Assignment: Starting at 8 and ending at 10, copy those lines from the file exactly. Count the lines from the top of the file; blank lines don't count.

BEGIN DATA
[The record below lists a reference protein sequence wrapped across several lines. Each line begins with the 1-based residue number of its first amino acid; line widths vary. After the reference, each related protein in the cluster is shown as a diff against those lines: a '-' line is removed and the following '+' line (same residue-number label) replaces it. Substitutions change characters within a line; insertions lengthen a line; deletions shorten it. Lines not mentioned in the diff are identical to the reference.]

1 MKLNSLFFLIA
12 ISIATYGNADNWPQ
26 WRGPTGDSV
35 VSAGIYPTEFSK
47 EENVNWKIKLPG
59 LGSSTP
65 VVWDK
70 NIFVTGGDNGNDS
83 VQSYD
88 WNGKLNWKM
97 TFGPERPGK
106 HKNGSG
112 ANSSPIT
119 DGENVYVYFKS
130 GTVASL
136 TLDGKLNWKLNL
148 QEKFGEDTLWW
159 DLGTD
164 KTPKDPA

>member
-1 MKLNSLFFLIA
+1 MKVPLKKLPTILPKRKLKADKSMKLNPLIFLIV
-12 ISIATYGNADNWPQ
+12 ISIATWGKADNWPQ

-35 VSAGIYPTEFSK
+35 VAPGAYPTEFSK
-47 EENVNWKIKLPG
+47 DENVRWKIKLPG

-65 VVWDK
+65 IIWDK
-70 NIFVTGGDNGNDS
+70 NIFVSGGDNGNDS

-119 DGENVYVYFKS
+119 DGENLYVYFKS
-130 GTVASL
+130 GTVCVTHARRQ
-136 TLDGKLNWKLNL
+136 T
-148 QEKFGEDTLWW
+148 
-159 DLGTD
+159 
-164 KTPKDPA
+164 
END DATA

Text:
65 VVWDK
70 NIFVTGGDNGNDS
83 VQSYD